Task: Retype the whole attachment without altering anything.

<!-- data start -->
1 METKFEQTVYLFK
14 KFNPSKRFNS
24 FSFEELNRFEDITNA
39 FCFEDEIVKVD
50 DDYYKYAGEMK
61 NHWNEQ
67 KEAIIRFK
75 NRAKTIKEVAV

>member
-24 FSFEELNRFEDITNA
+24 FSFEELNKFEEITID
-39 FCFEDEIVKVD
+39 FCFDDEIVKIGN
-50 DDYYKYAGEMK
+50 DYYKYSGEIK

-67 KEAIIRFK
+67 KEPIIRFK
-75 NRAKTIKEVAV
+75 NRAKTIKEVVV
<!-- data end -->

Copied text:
1 METKFEQTVYLFK
14 KFNPSKRFNS
24 FSFEELNRFEDITNA
39 FCFEDEIVKVD
50 DDYYKYAGEMK
61 NHWNEQ
67 KEAIIRFK
75 NRAKTIKEVAV

>member
-24 FSFEELNRFEDITNA
+24 FSFEELNKFEEITID
-39 FCFEDEIVKVD
+39 FCFDDEIVKIGN
-50 DDYYKYAGEMK
+50 DYYKYSGEIK

-67 KEAIIRFK
+67 KEPIIRFK
-75 NRAKTIKEVAV
+75 NRAKTIKEVVV